We all have essential instruments, effects and tools that have become a staple in our setup. The versatility they bring to our creative process is unquestionably invaluable. The Essential Award is for the product that we think, if it’s not already, should exist in your workflow.
An essential item might be a handy app, a software plugin, a secret sauce mastering tool or a serious piece of sturdy studio ware. Koala, a Roland SP-style app built for iOS and Android by Elf Audio, for example, is a must-have if you’re into sample chopping. This year, it added a superb stem separation tool. Cherry Audio’s Elka-X plugin, meanwhile, provides a rare dose of warm Elka Synthex magic for a slither of the price. Spitfire Audio’s free LABS plugin is practically vital for any DAW too, offering an ever-updating arsenal of software instruments, introducing this year some quirky instruments such as a foghorn made in 1905.
Cherry Audio Elka-X
Cherry Audio’s Elka-X recreates a forgotten gem: the Italian Elka Synthex, which was created in the early 1980s by designer Mario Maggi in collaboration with Elka. At the time, the synth – as impressive as it was – failed to achieve acclaim due to its price point and the brand’s market position. While a physical Elka Synthex will set you back $15,000 today, Cherry Audio’s fantastic emulation comes in at a mere $59.
In our review, we said: “The Elka-X’s sonic capabilities are a bag of surprises. While it clearly has an 80s feel, it’s definitely different from the sound of Oberheim synths and Sequential’s Prophet series from the same era.…You probably didn’t know you needed a Synthex in your collection, but once you try the Elka-X, you’ll wonder how you ever lived without one.”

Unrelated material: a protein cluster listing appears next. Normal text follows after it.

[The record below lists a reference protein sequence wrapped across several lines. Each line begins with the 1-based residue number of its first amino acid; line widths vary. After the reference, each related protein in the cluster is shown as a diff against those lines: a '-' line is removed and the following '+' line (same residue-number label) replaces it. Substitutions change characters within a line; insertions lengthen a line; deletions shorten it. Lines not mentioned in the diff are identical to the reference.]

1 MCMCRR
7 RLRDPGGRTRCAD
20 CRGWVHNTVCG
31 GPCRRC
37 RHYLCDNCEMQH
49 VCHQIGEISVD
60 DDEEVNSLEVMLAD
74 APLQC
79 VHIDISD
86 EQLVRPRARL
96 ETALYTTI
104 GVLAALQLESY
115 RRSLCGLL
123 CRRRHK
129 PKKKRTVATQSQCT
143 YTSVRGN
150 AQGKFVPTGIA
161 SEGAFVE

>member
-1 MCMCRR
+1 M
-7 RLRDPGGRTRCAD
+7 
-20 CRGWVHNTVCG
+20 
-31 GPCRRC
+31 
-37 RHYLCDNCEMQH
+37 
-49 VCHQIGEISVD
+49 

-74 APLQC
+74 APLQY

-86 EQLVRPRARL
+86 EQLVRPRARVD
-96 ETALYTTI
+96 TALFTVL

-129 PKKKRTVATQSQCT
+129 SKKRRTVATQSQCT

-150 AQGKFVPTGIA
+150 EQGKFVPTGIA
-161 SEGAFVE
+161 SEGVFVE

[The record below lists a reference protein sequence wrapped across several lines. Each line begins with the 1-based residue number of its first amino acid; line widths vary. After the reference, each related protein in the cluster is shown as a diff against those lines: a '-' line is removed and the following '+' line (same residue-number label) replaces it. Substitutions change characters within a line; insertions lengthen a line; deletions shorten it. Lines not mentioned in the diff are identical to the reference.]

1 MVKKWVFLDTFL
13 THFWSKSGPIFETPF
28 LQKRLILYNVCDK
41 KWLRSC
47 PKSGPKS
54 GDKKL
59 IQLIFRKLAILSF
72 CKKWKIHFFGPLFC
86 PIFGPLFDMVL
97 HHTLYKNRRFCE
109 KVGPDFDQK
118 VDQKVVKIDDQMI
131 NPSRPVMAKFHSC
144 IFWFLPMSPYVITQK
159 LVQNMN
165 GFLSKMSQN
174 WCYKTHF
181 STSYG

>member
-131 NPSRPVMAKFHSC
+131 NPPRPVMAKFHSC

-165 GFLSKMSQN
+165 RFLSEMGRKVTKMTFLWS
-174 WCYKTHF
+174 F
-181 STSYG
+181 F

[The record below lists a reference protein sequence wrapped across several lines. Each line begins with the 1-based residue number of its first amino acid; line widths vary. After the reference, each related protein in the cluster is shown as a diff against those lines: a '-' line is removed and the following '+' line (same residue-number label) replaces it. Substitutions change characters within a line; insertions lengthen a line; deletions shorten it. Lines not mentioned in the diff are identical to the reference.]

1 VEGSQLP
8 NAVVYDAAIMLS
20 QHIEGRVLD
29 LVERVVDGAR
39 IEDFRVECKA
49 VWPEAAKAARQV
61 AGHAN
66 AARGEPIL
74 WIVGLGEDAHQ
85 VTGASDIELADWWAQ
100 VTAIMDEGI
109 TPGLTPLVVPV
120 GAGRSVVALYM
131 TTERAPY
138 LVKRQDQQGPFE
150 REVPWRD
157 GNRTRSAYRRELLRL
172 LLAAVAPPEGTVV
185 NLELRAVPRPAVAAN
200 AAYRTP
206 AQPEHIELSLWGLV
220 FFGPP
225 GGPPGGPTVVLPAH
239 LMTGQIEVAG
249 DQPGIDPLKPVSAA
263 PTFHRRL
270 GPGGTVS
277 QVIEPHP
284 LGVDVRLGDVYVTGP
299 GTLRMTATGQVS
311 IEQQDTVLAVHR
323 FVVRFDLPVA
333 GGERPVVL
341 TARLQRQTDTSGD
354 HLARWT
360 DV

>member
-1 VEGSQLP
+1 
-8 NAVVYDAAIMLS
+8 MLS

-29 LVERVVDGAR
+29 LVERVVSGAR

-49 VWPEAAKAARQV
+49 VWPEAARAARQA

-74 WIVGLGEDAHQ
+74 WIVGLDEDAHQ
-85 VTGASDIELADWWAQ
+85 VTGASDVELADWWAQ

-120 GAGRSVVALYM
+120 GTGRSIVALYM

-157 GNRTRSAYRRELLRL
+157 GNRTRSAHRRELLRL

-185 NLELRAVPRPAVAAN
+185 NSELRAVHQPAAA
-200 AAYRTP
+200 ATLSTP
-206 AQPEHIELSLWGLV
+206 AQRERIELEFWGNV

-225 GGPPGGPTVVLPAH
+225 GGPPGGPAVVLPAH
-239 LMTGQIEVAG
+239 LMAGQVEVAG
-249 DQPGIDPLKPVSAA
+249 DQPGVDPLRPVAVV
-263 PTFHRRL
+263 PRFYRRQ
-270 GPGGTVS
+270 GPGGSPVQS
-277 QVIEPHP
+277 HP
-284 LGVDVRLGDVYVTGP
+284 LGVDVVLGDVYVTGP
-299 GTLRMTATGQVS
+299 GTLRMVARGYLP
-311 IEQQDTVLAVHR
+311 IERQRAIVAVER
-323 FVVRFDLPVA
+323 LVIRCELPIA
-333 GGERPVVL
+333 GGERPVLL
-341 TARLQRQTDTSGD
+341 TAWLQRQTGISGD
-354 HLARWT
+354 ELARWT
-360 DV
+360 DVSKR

Read our full review here.
Spitfire Audio LABS
If you’ve not already got a Spitfire Audio LABS instrument, we urge you to hop over to the brand’s webpage and have a browse. The British company’s LABS range is constantly being updated and is, remarkably, completely free. Hosted in a bespoke plugin wrapper, these virtual instruments are often created from unused samples on major product launches or are just smaller projects that the Spitfire team decide to undertake.
This year, the LABS range was expanded by a host of new, unexpected additions made either with rare instruments or simply sounds or vocals recorded in unusual ways and from unique places. Tape Piano, for example, was a hit: “A modern upright piano processed with vintage tape machines for that coveted lo-fi piano sound”. A recent one, Gaelic Voices, was made up of traditional Gaelic singers recorded inside the ruins of a 1960s seminary.
If you’re looking to add shudderingly realistic textures to your tracks, LABS is a must.
Read our full review here.
The Koala sampler app, developed by Elf Audio, is an awesome iOS and Android app for beatmakers wanting to sample, sequence and perform tracks. You can record up to 64 sounds or import sounds via MP3, WAV and even MOV files. It’s easy to export your tracks or loops as Ableton Live project files, or export as high-quality WAV files. There’s also a keyboard mode, so samples can be played on its chromatic nine keys.
In June, Koala received a new feature, Split Stems, which skyrocketed the app to must-have status for beatmakers. It instantly separates a sample’s elements into bass, drums, vocals and ‘other’, and then these can be pitched down, chopped up, panned or even undergo processing through a host of built-in effects.
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